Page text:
I am delighted to be able to relate that it is Festival time again. A heady season of beer, comedy, blues and jazz is about to be launched upon the happy breed of men who live in this blessed plot, this other Eden, this demi-paradise, this Ealing, as the Bard would have had it. As I write this I am enjoying a pint of Fuggles’ Mildly Irritating and leafing through the Ealing Festival brochure, a document extending to very nearly ten full-colour pages, while shaking my head in sheer wonderment as to how the blighted denizens of the culturally-starved outlying regions of this Kingdom survive the summer. For example, what do the country folk of Somerset living in a quiet Market Town such as Glastonbury do for musical entertainment? What lengths would they have to go to to see a group of decrepit rock musicians ‘lifting the roof off’ a marquee? Looking to the chilly North, I bet the doughty but dour Scot living in a sober, serious City such as Edinburgh would kill for the chance to see the kind of high-quality stand-up artistes we attract year after year, to our top-drawer Comedy Festival, a happening right on our very doorstep that lasts almost an entire week. As I gaze at the bubbles struggling to rise through the thick, syrupy ale in my glass I have to ask myself, where else in the world would you find a festival devoted to, of all things, beer?
Any Pitshanger Poet gazing idly out of the Library window during this week’s Workshop would clearly see the marquees being raised at the veritable Camp du Drap D’Or that is Walpole Park during the summer. Caroline Maldonado, on a brief break in London from her annual sojourn to Italy, wondered what we ought be lamenting in this day and age. Marilyn Keenan recalled noble Brian, whose body did not work but whose heart was whole. Fawzi Karim read us a poem in English and in Arabic, a treat I can tell you, concerning letters written but never replied to. Owen Gallagher brought back a memory of his mother, clean houses and tea. Nick Barth has been doing other things when he should have been writing poetry. Martin Choules is fascinated by the fish within us all. Olwyn Grimshaw is imagining a world without war and without testosterone, it’s easy if you try. Finally John Hurley told a story of the death of a child against the backdrop of a rocky coastline in Ireland.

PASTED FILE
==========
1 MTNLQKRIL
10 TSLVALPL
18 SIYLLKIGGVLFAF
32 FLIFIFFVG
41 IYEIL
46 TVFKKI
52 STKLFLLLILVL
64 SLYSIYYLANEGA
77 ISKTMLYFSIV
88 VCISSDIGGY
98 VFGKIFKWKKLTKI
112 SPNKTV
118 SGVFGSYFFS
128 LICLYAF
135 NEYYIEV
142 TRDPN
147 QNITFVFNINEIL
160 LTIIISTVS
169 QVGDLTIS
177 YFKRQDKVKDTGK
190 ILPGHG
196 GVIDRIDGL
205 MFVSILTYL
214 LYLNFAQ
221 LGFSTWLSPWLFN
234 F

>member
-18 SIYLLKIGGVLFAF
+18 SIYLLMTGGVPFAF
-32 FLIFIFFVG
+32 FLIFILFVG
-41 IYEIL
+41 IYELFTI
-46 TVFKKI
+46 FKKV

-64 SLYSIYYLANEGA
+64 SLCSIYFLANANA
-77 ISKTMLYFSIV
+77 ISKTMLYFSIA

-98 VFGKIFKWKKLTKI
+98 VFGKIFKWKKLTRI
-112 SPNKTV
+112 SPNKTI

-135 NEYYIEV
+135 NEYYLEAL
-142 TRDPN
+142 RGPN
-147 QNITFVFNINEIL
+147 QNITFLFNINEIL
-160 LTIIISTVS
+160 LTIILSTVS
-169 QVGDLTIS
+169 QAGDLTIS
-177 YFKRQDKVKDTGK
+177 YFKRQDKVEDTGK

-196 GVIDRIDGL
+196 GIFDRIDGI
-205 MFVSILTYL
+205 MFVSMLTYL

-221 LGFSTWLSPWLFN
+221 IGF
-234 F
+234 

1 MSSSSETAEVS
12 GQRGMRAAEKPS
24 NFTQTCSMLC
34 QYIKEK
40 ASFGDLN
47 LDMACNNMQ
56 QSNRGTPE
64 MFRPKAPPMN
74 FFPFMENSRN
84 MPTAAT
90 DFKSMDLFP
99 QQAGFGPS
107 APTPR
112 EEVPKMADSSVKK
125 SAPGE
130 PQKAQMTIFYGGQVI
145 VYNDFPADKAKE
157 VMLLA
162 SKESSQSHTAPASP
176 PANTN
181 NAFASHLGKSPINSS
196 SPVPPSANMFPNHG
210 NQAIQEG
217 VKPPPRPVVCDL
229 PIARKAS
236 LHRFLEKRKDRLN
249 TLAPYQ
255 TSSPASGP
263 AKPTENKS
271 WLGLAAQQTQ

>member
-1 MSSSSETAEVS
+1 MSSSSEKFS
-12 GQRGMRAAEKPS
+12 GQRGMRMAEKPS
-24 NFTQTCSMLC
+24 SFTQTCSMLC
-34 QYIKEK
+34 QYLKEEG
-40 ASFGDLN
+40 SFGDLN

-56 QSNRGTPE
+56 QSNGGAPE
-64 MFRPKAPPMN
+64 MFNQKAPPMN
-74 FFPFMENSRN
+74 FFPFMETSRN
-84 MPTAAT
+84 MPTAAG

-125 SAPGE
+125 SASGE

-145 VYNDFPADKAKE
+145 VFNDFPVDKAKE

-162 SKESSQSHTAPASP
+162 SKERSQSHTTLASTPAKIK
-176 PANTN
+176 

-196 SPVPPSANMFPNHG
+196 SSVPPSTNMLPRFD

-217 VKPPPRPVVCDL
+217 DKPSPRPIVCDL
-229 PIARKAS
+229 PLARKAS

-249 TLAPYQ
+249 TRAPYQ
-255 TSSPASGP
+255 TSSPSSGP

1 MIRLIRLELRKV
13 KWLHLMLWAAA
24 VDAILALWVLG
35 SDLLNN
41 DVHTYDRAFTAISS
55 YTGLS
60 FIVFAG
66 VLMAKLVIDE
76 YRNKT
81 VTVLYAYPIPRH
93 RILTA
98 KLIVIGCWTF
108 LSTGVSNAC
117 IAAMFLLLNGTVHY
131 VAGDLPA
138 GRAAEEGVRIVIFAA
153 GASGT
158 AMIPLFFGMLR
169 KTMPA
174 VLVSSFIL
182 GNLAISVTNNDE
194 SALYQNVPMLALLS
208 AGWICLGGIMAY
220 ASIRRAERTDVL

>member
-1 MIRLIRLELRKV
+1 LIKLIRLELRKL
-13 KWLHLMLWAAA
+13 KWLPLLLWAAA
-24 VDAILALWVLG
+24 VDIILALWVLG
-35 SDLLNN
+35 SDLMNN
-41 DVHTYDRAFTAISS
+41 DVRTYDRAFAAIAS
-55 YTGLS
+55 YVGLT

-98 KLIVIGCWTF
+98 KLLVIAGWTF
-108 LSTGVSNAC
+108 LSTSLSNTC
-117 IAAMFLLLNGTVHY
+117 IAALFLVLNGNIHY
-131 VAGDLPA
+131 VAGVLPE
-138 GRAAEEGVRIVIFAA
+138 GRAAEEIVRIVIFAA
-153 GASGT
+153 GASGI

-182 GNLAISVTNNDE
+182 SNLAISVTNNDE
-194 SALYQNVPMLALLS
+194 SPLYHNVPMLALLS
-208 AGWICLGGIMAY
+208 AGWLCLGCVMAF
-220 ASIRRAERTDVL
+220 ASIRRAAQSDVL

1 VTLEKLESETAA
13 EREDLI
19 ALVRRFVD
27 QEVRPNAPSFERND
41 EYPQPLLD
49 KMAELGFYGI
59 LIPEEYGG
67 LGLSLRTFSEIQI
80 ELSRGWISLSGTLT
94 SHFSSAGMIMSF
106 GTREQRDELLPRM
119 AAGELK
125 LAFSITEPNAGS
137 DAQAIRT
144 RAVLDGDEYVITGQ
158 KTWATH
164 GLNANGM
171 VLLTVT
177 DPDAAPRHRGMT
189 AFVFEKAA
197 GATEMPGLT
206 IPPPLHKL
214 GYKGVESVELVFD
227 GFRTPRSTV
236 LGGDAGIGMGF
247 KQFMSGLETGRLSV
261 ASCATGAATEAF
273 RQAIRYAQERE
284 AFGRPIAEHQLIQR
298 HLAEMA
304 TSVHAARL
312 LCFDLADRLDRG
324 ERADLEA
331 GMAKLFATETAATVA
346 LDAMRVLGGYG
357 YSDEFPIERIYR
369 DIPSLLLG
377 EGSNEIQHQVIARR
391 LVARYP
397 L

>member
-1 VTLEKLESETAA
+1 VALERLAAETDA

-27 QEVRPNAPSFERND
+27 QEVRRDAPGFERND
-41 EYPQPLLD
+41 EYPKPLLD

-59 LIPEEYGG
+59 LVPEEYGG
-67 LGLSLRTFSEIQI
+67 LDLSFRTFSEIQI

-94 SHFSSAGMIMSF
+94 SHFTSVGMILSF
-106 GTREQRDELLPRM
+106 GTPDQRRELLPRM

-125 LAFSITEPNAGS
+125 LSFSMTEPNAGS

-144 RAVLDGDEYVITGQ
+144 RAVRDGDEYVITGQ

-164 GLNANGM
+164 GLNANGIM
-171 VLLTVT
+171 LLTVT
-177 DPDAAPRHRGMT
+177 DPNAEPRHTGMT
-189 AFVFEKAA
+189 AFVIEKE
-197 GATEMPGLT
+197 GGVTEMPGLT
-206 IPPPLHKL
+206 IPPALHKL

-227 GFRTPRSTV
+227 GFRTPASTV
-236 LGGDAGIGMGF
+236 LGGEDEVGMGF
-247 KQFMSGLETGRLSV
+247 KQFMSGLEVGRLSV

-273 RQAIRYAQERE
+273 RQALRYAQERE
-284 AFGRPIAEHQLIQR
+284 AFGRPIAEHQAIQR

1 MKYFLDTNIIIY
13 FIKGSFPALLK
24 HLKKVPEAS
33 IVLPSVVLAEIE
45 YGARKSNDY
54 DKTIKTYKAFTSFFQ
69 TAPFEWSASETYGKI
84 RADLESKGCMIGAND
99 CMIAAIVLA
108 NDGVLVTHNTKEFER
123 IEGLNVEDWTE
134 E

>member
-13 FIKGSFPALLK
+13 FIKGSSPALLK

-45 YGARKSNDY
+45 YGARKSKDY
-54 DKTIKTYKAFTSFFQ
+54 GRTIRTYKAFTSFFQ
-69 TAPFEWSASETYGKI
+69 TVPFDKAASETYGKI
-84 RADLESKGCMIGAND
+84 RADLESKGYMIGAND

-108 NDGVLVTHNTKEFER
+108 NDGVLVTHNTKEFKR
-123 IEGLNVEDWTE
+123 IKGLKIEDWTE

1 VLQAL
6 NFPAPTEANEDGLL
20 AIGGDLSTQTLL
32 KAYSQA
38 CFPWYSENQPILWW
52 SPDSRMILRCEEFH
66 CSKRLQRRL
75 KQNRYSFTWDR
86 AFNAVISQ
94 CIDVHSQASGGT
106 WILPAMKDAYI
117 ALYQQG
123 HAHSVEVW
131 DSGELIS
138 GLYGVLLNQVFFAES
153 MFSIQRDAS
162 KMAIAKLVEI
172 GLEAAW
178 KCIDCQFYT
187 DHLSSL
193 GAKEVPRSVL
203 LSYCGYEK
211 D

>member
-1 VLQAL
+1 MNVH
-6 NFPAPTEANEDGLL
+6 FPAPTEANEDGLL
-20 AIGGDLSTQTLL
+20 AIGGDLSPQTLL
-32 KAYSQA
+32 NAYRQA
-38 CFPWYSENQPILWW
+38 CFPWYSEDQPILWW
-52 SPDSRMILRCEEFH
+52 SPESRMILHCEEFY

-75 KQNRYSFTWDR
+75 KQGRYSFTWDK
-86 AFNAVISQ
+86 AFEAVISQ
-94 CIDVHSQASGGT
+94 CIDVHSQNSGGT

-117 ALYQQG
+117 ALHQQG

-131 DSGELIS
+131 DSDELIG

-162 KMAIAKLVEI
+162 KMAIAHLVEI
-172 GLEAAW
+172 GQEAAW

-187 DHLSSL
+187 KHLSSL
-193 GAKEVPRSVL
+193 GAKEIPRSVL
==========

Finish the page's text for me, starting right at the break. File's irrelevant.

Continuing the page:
As previously related in this Blog, the Ealing Summer Season used to include a Poetry Festival, back in those distant days when Poetry was an Olympic Sport, everything was painted black and white and people moved jerkily and a bit too quickly. The competitive poet was required to have a strong pair of lungs as he or she was called upon by the ancient rules of the art to declaim through a loud-hailer to vast crowds of baying fans. ‘Tag’ or Doubles Poetry was hugely popular and some poetic pairings have passed into legend; Eliot and Pound, for example made it to the 1919 Final reading alternate lines from ‘Prufrock’ and ‘Hugh Selwyn Mauberley’. The Ealing Poetry Festival would breathe its last on the eve of World War Two and with it the last Doubles Poetry Competition. Whether the pairing of John Betjeman with Stephen Spender really worked is debateable, but the crowd loved the powerful combination of lines from A Subaltern’s Love Song and Spencer’s Port Bou. What is certain is that their defeat of the hotly-tipped Auden and Isherwood was as unexpected as it was crushing. Whether this precipitated the sudden departure of the young chaps to the United States and their subsequent, somewhat shameful exile can only be the purest speculation. If you have been, thank you for reading.